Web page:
Even something as simple as the arcade classic, Missile Command, was far from the common vision of mindless violent entertainment. In this game, the player is tasked with defending a city from nuclear attack. It’s an oldschool arcade game, so the question is not if you are going to lose but when will it happen. Missile Command has no victory condition, and will repeat endlessly until everything is destroyed and the dreaded words appear on the screen: ‘THE END‘. And while it might not look or sound too scary today, the game managed to give nightmares to everyone who worked on it.

The idea of stopping nuclear war was carried even further by the strategy games from that era. In Balance of Power, the player was supposed to avoid the escalation of existing conflicts, and actually lost the game if he caused nuclear conflict. A few years later (released after the fall of the Soviet Union but developed before it), Shadow President allowed those who played it to just nuke everyone. The results were never pretty, however, and usually amounted to mutually assured destruction.

Interactive fiction

A Mind Forever Voyaging

The interactive fiction genre was the predecessor to adventure games (the genre still exists but it’s even more niche now than the more well known point-and-click style, which suffered a major drop in popularity after the end of the 20th century) so it’s quite obvious that it had a big focus on storytelling. As those games were text-only, they could also ignore many technical limitations that other games from that time faced: after all, nothing had to be shown, just described.

Interactive fiction games could be about anything. They could be generic fantasy or science fiction stories used as an excuse for puzzle-solving. They could also be something like A Mind Forever Voyaging, a game which focuses on concepts such as artificial intelligence and simulated reality, which plays completely different from other games of the genre due to the main character being a computer, and which simultaneously has a political message that is so heavy-handed and devoid of nuance that it would surely make most video game critics happy. Or they could take the idea of being text-based to the extreme, and ditch the usual puzzle-solving in favor of puns, spoonerisms, and wordplay.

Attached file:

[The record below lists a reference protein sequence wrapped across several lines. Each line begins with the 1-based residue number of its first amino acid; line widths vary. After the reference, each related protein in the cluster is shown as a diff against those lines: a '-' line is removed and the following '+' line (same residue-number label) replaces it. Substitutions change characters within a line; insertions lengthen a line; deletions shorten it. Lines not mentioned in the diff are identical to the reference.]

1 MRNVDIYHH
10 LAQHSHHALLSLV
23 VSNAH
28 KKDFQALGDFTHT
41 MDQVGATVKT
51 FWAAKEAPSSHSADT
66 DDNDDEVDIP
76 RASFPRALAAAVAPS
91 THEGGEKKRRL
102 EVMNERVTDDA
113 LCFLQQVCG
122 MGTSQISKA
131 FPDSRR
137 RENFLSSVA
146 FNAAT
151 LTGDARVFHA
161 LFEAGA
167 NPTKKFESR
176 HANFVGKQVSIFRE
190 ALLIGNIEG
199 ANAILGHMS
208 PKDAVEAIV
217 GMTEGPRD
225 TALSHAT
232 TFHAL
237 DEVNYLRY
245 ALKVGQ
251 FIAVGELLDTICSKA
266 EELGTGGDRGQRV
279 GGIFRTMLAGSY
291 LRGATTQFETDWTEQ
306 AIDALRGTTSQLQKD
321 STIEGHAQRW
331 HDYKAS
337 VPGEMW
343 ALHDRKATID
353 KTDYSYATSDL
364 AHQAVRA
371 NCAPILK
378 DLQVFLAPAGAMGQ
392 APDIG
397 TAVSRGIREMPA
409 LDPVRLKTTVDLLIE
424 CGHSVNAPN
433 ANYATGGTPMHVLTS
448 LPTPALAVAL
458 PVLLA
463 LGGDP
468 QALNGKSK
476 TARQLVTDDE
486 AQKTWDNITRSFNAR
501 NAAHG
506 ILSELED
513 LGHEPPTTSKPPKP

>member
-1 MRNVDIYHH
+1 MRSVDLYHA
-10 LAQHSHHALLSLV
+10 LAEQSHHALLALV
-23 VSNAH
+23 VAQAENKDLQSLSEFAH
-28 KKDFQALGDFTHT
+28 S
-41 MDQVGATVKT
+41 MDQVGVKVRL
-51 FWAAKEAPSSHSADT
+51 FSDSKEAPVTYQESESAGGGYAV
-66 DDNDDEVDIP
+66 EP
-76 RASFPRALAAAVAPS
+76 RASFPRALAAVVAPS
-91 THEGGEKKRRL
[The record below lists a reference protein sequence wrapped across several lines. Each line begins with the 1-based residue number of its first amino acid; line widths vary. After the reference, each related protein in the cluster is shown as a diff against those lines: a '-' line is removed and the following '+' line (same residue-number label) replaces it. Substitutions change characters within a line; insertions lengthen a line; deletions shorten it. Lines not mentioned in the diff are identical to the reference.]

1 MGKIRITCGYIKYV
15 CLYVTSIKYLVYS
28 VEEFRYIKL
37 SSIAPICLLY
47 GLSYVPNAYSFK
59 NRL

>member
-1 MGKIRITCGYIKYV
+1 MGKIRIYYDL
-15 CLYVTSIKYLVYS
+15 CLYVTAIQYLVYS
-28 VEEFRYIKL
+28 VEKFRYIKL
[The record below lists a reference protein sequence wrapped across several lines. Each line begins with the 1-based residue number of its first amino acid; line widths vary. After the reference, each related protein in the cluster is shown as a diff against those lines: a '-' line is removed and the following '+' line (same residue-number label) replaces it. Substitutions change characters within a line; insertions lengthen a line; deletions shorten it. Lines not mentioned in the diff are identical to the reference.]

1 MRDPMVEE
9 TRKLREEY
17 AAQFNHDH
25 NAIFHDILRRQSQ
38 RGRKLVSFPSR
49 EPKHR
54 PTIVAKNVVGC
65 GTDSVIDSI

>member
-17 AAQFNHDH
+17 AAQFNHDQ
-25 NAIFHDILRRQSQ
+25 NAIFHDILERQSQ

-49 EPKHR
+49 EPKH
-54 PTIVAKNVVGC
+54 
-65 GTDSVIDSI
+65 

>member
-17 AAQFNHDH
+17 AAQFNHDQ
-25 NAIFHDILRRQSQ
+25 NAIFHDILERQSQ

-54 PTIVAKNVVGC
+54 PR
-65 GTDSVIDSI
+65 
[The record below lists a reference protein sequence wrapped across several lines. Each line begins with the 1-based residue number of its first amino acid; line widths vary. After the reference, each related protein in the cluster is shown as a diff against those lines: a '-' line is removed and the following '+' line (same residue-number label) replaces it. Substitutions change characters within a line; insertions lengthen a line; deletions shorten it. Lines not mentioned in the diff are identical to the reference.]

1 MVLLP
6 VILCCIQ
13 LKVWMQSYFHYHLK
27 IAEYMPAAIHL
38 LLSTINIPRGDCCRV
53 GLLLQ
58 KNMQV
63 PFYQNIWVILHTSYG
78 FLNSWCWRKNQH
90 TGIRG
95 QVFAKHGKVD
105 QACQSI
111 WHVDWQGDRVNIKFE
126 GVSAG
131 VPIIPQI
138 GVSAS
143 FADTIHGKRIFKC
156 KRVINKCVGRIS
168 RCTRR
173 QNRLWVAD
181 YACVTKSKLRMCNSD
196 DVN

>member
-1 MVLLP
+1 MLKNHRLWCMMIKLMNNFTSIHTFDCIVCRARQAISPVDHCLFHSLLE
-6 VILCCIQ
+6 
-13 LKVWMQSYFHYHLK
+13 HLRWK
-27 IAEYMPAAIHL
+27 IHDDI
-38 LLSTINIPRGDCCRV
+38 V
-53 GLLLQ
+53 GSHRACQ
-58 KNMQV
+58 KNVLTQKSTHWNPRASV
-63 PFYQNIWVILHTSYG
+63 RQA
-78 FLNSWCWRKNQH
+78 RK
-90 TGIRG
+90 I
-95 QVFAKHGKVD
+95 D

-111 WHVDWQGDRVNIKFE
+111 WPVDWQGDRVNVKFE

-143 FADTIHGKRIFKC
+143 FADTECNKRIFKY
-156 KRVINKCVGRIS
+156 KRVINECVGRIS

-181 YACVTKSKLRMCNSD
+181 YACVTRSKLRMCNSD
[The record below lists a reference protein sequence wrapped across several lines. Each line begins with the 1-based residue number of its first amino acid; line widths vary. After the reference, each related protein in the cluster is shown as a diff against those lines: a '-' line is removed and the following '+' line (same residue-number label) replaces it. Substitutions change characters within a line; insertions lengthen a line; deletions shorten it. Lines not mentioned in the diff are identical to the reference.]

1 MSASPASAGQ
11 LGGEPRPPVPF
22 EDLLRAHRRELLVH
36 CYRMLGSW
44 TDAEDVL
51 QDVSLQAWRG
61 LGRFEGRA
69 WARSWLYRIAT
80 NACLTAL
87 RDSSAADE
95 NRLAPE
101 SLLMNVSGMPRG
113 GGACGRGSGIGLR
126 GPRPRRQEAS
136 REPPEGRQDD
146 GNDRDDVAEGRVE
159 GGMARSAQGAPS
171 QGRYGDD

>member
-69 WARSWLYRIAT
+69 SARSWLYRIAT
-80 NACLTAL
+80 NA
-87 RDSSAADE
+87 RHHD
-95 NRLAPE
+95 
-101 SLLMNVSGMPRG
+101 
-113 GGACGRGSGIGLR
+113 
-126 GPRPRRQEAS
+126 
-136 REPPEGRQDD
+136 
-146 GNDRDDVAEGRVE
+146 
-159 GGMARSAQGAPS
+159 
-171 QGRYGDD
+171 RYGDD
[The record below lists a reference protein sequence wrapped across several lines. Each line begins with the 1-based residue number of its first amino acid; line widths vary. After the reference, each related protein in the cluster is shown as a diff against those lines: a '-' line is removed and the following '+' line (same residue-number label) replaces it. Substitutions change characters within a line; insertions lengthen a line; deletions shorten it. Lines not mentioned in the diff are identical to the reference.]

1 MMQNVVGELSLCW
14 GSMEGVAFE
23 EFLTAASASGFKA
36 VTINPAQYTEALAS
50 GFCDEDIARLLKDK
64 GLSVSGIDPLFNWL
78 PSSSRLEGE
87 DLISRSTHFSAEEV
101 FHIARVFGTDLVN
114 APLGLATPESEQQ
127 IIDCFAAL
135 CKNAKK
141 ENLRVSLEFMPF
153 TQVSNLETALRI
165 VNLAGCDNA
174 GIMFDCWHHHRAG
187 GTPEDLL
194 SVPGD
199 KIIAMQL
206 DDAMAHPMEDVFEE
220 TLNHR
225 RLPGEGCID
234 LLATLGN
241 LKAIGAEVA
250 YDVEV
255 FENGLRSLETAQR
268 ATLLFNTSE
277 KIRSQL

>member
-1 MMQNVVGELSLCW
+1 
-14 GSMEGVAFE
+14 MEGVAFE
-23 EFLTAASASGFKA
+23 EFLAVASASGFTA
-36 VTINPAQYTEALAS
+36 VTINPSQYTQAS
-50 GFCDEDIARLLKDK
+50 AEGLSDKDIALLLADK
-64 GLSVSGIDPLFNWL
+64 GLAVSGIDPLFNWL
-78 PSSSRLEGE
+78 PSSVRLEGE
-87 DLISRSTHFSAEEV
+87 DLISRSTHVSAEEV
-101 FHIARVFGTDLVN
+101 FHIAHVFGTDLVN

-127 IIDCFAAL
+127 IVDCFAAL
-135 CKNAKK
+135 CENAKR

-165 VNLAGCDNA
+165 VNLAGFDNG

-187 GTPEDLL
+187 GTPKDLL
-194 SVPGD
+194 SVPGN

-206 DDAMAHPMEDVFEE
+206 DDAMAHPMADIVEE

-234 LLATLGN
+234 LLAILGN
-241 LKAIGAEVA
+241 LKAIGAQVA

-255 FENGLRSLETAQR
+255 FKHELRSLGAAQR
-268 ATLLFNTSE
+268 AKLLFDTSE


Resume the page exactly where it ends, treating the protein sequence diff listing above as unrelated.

There is more

The Last Express

Video games didn’t stop having intelligent storylines or attempting to tackle serious themes after the 1980s. The next decade gave us titles like The Last Express, Xenogears and Planescape: Torment and the 21st century brought games like Ico. There was never a time when games were purely immature and nobody attempted to create a masterpiece.

The popularity of gaming in recent years is responsible for the market being saturated with certain genres, for example the modern first-person shooter. While the popular titles aren’t always the most interesting ones, tha’s not unique to this medium—after all, bestselling books and high-grossing movies are not always the most worthwhile ones. And while there are many things that can be criticized about the modern video game industry (I still wish turn-based RPGs would become popular again), the idea that nothing worthwhile is being produced outside of the indie scene is based on lazy research, judging a medium as a whole based on a handful of AAA titles. To form an opinion, one should first learn the long and fascinating history of video games, delve into regional development scenes outside of America and Japan, and look at games with smaller sales figures but larger cult following. Without it, any analysis will be too shallow to matter.

Maciej Miszczyk


I play games (I have a preference for old, weird and difficult ones but that's not the rule) and write articles about them that are sometimes a bit too long. Sometimes I also do things other than gaming, I swear.